Priest Accused of Rape in Roseau County Won't Fight Extradition from India

Star Tribune
April 6, 2010

[with video]

A Roman Catholic priest accused of raping at 15-year-old girl in a tiny northern Minnesota town five years ago said Tuesday he's willing to leave his native India and return to the United States in an attempt to clear his name.

"I am ready to go because I am innocent," said the Rev. Joseph Jeyapaul. "I am ready to prove I did not do any wrong."

Roseau County prosecutor Lisa Hanson said her office has been working with the U.S. Justice Department to extradite Jeyapaul.

"He's charged with serious felonies here in this country," Hanson said. "We want justice for the victim here and we want to do whatever we can to protect potential future victims everywhere."

Jeyapaul said his accusers falsely targeted him to get money from the Minnesota diocese, and he fought back against the Vatican's recommendation that he no longer be a priest.

"I explained to the Vatican that I am not guilty, so I do not want to leave the priesthood," he said.

Jeyapaul said Tuesday that if authorities seek to extradite him, he won't fight it.

Jeyapaul's comments came a day after his case was highlighted by Jeff Anderson, a St. Paul lawyer who has for years represented people who have said they were sexually abused by priests.

"The cumulative weight of these disclosures, which now are coming from across the globe, is starting to make a difference," Anderson said. "We are discovering that under public pressure even the papacy can be held accountable."

Anderson released documents Monday indicating that Bishop Victor Balke of the Diocese of Crookston tried three times to alert superiors about the rape allegations against Jeyapaul.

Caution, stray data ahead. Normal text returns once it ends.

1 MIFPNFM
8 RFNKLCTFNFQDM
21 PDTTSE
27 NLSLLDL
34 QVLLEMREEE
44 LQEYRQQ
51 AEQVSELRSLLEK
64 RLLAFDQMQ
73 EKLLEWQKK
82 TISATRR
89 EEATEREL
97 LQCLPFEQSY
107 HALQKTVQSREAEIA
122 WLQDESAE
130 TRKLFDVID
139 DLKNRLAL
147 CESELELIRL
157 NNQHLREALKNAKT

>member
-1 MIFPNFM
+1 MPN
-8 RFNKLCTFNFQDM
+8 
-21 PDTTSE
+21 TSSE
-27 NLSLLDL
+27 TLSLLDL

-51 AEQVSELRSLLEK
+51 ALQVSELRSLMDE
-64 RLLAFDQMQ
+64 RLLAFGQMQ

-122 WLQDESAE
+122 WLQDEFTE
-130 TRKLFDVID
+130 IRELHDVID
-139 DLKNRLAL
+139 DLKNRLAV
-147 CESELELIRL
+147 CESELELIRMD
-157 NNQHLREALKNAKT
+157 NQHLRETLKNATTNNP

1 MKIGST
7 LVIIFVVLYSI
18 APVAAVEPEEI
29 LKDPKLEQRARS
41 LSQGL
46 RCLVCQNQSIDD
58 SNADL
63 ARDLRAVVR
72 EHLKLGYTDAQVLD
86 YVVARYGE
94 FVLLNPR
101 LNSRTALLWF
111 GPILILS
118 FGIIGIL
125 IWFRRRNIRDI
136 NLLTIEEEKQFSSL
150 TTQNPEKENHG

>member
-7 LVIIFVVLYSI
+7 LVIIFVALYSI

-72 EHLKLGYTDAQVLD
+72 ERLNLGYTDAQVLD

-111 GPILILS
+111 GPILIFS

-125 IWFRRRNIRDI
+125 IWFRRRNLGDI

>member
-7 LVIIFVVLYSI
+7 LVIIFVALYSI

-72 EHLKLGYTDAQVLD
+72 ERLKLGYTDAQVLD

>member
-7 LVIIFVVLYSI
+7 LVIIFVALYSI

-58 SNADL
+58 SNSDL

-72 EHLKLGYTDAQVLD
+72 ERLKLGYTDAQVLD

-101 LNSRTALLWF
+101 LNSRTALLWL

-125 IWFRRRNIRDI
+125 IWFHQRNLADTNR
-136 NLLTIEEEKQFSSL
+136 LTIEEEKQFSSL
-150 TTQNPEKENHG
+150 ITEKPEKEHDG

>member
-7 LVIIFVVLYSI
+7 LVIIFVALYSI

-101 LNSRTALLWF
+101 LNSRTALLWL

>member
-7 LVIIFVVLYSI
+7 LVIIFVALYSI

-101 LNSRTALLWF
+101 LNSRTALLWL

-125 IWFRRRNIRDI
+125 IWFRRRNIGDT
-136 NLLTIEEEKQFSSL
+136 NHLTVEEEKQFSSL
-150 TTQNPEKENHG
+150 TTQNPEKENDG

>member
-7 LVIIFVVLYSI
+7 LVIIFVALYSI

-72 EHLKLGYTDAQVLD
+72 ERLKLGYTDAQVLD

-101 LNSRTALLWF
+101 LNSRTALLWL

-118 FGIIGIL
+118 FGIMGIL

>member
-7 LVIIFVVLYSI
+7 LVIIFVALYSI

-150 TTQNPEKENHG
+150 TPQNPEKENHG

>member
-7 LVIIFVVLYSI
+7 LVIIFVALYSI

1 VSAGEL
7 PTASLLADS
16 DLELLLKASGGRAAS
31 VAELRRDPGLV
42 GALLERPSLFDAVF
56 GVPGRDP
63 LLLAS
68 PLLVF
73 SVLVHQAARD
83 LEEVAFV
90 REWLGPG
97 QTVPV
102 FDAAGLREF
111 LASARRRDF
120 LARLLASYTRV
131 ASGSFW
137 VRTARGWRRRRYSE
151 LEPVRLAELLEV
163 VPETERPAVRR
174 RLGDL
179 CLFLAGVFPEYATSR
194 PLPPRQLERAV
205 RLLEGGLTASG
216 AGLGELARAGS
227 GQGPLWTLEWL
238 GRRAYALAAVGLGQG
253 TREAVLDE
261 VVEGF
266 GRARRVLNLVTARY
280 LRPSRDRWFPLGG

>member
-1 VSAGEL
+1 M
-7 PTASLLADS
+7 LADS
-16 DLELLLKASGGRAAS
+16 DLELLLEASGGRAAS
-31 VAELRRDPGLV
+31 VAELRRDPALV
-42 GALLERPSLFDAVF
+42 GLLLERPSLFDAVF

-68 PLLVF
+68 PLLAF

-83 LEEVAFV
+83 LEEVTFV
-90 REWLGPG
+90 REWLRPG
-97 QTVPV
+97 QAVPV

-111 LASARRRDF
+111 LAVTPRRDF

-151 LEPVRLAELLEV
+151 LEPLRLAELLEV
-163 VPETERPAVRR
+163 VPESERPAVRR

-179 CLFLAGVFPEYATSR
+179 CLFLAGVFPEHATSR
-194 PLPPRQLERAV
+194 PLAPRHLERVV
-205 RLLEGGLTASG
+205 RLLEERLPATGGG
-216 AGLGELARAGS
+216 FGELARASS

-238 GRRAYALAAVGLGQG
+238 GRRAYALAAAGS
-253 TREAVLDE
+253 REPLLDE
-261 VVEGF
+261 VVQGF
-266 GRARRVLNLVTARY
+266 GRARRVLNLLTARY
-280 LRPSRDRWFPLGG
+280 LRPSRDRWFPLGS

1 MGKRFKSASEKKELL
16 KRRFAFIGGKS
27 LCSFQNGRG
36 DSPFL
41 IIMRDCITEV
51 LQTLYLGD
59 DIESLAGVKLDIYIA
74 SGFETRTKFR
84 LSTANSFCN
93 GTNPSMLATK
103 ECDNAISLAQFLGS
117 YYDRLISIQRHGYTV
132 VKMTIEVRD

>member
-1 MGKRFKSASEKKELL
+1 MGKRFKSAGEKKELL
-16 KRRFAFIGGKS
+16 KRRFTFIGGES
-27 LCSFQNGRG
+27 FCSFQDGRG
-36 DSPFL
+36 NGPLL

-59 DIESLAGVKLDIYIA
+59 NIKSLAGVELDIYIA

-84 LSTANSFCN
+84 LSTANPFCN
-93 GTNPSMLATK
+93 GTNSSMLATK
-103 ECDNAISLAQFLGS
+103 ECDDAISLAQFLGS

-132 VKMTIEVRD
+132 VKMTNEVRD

Jeyapaul was one of many foreign priests brought to help fill shortages in U.S. parishes. Jeyapaul, 55, came to Minnesota in 2004 and was assigned to work at Blessed Sacrament Catholic Church in Greenbush, a town of fewer than 1,000 people just south of the Canadian border.

In 2005, he went to India to visit his ailing mother before criminal charges were filed.

Balke wrote his first letter to the Congregation for the Doctrine of the Faith, the Vatican office charged with disciplining priests, in December 2005.

"I cannot in good conscience allow this matter to be passed over because the cleric has left my territory," he wrote. "In my mind, that would be a shameful act of betrayal towards the women and girls in India to whom Fr. Jeyapaul could at present pose a serious risk."

Five months later, the office responded to Balke that Jeyapaul was being monitored.

However, the bishop who currently oversees Jeyapaul said he had overruled a Vatican recommendation that the accused priest be removed from the priesthood and applied his own lesser punishment.

"Unless guilt is proved, we cannot take any strong action," said Bishop A. Almaraj of the Diocese of Ootacamund in southern India.